After reading a book, Dinner with the Smileys, I reflected on my own experiences. In the book, a father of three boys is deployed overseas. The mother of the boys decides to invite a person for dinner once a week for a year to take dad's place at the supper table. Interesting concept and a great idea.

What does that have to do with me? Nothing really, except that I have never been invited "over for dinner" in the 18 years I've been a bachelor. I live, eat, sleep, etc. alone, day in and day out. It's no big deal, but I wonder why no neighbor or friend has ever asked me over. I'm educated. I shower. I'm fun. Yet, I'm ignored. Why?

Is it because I'm single (and they're not)? Does that make them feel uncomfortable? My pastor friend with whom I play golf has said for 7 years, "we should have you over for dinner". I say, "Great--I'd love to!" I'm still waiting. I have wonderful neighbors (country neighbors "down the road"), some of which I've known for 36 years. I've watched their house, fed their pets, cleaned their pools when they're gone. "Thanks a lot" is all I've ever received.

It just makes me wonder. Maybe it's my atheism, but I doubt it.  So much for "Hoosier Hospitality".

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Comment by Luara on July 7, 2013 at 12:16pm

I'd have you over for dinner too, if your clothes were newly laundered so they don't have animal dander on them ...

I'm only 10 hrs drive away!

Comment by Daniel W on July 7, 2013 at 9:23am

I would invite you over for dinner but it's a bit of a long drive...   :)  Still, if you are in the area, come on over! 

"Hoosier hospitality"....   Not to stereotype, but when I lived in Indiana, 5 years, over and over again, people would be friendly as hell, and once they figured out whether I was "one of them" or not, that was it.  Most often, I was not "one of them".  Common trend for Homo sapiens - us/them, tribalism.  Hoosiers are not an exception.

Interesting discussion of the word "Hoosier", via Indiana University.  "The best evidence... "Hoosier" was a term of contempt and opprobrium common in the upland South and used to denote a rustic, a bumpkin, a countryman, a roughneck, a hick or an awkward, uncouth or unskilled fellow. Although the word's derogatory meaning has faded, it can still be heard in its original sense, albeit less frequently than its cousins "Cracker" and "Redneck."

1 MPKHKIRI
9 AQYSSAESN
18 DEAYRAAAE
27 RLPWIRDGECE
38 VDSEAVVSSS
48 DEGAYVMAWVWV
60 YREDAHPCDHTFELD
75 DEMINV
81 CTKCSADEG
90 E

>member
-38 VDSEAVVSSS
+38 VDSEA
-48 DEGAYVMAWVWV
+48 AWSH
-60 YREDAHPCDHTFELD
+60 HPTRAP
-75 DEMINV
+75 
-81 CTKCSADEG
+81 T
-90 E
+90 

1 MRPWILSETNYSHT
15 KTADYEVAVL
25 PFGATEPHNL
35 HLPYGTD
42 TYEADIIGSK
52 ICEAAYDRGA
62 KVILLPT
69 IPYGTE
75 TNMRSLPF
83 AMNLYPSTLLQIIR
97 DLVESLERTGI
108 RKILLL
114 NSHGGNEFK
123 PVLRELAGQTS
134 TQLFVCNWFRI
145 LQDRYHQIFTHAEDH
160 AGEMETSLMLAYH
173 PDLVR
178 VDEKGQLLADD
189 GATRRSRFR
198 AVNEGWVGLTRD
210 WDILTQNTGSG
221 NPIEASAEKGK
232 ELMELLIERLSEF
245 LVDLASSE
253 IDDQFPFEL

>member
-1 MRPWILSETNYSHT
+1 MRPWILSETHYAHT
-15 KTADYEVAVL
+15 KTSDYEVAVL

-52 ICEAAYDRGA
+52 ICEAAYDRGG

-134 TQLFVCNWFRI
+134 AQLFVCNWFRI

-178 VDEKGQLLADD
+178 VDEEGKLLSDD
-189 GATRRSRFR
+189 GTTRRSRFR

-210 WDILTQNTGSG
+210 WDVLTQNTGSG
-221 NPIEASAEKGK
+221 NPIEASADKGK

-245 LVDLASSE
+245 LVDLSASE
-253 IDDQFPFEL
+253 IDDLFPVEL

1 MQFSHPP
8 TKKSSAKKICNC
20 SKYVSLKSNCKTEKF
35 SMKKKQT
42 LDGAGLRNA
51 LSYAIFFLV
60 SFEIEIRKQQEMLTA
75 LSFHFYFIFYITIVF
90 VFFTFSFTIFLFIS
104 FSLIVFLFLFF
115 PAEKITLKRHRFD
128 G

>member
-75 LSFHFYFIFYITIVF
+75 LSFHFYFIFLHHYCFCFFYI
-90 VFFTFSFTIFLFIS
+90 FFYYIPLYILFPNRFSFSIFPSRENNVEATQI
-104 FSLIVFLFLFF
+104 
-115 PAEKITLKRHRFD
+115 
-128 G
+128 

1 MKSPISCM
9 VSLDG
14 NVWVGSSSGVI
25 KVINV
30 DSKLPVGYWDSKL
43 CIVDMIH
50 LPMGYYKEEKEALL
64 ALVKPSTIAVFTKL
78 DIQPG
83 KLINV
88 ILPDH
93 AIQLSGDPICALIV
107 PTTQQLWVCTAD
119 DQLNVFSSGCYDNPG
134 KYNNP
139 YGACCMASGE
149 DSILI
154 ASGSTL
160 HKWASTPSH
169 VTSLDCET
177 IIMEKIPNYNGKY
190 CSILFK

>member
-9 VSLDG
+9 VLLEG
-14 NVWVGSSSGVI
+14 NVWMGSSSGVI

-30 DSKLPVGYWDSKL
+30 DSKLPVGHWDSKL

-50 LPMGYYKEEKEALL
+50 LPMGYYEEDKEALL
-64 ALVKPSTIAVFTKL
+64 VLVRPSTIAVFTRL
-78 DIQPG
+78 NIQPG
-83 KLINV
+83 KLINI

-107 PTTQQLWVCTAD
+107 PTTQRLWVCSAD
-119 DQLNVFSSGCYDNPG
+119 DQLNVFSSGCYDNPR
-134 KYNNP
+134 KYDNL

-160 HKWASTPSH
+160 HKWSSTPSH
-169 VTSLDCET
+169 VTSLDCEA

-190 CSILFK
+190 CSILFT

Comment by Luara on July 6, 2013 at 6:45pm

Couples who invite others to dinner usually invite other couples.

It's a horrible concept, having a social reality only as a 4-legged creature with 4 arms waving around, called a "couple".  It sounds like being half of a giant insect. 

Comment by Idaho Spud on July 6, 2013 at 1:33pm

I also think It has a lot to do with being single.  

I've been single for 70 of my 71 years and I was active in the mormon church for 50 years.  During those 50 years I was invited to dinner about 2 times by my local mormon leaders because it was their "duty".  

I'm quite certain the lack of invites was because of the discomfort the mormon families felt socializing with a single person.

 A large factor was because marriage and large families was heavily stressed in the mormon church.  Singles over the age of about 18 were not living their religion.  The “prophet” Brigham Young said something about any male over the age of (18?) that was not married was a danger to society.

I think most xtian religions have similar views.

Comment by Luara on July 6, 2013 at 9:27am

I doubt it helps to be a lean mean fuckmachine either :)

Comment by Luara on July 6, 2013 at 9:26am

So you've actually had these people to dinner and they haven't reciprocated???  That seems rather unpleasant. 

Some of my neighbors have been rather hostile to me, and I've observed also that people with children tend to socialize with other people with children, and the people without children associate with others who don't have kids. 

Comment by Joan Denoo on July 5, 2013 at 5:43pm

I understand your concern about why you aren't getting invitations. I don't know how others feel, but I did so much entertaining and cooking for people when my family was growing, when they left home, I went into retirement. I don't entertain at all. Rarely even for the family. My sons and daughter have taken over the ceremonial/ritual stuff. It has nothing to do with who might want an invitation, or enjoy my cooking, I just don't want to do all the work it takes to put on a decent meal. Just laziness on my part. I am a very good cook; it's not worth all the effort any more. 

Do you enjoy cooking for yourself? I make gourmet meals for myself that I enjoy a lot. At least I did until recently. Food just doesn't taste good to me at this time. I expect my appetite will return one day.  

Comment by Luara on July 5, 2013 at 5:08pm

Ask them to dinner?

Comment by Bamboo on July 5, 2013 at 11:35am

Sorry, i deleted your comments by accident. I dont mean anything by saying an old lady at 70, just very objective. But I do believe that many people are over 70 still feel young, there are also many who  are much younger, but they feel that they are old,Attitude is
very
important. Hope you dont mind, everybody will get old.

Comment by Pat on July 5, 2013 at 8:08am

Randall, I think it has more to do with being single than being an atheist. Couples who invite others to dinner usually invite other couples. I've been single - with the exception of about 5 years - for the last 12 years. When I'm dating someone, the invitations are there for the both of us. When I'm single, other than large parties, you can hear crickets chirping. It's been my experience that that lack of invitations has nothing to do with lack of belief. I'm of the opinion it has more to do with being the "3rd wheel."

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